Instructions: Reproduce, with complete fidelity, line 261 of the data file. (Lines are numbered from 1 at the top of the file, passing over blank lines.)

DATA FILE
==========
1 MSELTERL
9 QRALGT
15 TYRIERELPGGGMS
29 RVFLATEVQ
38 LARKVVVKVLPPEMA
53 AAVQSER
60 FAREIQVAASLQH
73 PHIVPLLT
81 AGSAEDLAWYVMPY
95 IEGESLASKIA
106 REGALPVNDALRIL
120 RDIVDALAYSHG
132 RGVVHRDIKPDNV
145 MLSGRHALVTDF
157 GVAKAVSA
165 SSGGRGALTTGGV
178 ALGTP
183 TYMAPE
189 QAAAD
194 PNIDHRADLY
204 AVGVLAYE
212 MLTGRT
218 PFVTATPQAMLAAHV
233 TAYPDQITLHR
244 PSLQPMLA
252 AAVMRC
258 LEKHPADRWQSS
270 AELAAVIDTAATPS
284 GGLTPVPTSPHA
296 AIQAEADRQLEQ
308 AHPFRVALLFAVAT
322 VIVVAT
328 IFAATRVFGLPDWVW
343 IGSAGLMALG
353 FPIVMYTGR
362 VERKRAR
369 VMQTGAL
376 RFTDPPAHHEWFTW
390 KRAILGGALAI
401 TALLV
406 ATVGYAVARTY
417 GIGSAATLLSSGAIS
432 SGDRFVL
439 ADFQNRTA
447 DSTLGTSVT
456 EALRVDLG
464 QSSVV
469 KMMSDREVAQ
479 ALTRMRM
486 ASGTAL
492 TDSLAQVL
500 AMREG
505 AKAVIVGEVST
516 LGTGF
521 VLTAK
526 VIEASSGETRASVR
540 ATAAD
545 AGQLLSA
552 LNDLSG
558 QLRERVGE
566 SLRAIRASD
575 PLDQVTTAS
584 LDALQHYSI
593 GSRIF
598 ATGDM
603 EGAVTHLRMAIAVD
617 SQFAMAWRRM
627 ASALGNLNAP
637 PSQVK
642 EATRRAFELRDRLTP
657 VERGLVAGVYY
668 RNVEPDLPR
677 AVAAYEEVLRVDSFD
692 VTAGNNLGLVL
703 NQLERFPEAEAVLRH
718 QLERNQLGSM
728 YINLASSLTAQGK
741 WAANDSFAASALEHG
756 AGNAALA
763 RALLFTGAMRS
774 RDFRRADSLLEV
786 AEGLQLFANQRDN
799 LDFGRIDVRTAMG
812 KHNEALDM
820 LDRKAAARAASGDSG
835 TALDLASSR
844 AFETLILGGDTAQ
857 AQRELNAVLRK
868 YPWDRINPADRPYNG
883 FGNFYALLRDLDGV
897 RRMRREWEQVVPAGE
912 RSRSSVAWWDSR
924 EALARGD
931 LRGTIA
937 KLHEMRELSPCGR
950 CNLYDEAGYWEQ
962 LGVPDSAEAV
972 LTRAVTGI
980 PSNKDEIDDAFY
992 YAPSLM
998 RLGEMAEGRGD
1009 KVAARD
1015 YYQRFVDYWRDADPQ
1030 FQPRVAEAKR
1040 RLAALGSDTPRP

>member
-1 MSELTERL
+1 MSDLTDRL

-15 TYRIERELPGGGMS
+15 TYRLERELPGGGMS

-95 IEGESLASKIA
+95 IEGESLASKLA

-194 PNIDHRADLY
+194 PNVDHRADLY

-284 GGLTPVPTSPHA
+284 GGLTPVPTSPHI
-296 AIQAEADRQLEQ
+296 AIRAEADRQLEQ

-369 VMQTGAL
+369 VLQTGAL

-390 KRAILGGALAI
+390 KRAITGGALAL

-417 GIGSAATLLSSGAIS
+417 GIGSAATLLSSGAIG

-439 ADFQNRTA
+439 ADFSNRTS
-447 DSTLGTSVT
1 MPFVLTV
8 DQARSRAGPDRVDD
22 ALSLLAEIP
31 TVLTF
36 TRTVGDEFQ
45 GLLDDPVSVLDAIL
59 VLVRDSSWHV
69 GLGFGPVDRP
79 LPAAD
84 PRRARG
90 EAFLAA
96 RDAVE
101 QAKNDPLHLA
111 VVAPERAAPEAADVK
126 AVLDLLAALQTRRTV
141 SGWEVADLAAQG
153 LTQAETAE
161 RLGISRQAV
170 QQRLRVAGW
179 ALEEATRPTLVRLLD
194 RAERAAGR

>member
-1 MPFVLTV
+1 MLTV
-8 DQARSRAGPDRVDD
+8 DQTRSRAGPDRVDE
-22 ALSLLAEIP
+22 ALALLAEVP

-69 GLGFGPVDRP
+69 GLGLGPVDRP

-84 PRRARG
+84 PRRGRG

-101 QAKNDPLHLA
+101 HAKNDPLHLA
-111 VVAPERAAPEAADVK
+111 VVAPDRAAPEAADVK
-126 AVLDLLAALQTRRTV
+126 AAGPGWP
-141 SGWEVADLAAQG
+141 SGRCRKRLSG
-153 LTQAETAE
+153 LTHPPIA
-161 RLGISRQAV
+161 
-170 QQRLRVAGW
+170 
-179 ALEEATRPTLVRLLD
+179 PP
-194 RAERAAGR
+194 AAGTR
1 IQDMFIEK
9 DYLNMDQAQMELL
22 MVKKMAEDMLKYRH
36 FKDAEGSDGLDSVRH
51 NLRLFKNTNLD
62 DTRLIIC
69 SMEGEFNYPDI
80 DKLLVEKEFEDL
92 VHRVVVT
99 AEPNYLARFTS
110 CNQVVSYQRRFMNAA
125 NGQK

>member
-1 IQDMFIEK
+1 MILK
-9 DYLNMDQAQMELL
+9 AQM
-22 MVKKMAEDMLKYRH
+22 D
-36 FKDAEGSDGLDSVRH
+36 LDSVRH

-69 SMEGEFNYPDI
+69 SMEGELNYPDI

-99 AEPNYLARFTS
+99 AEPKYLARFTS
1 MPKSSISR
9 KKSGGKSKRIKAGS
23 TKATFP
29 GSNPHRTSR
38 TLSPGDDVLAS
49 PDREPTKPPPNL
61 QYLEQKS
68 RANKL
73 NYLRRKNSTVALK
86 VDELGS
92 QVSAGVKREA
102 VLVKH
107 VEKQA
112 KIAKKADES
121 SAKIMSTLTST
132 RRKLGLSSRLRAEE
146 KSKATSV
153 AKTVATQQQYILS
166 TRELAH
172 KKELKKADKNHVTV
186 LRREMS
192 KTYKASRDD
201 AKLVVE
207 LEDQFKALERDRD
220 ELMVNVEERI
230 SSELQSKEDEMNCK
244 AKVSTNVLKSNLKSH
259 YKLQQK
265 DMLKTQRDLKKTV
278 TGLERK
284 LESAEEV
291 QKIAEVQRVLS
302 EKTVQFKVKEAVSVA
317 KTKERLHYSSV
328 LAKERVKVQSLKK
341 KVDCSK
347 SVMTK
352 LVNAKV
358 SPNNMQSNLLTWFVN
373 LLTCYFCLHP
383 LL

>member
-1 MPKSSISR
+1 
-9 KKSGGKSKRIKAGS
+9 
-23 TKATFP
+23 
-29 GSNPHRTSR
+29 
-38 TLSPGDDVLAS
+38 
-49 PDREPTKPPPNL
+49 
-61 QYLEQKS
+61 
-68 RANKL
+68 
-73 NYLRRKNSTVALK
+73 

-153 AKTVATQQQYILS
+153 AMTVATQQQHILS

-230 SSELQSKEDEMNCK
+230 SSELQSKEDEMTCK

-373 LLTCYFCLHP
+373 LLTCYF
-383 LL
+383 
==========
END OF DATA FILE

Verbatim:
-73 NYLRRKNSTVALK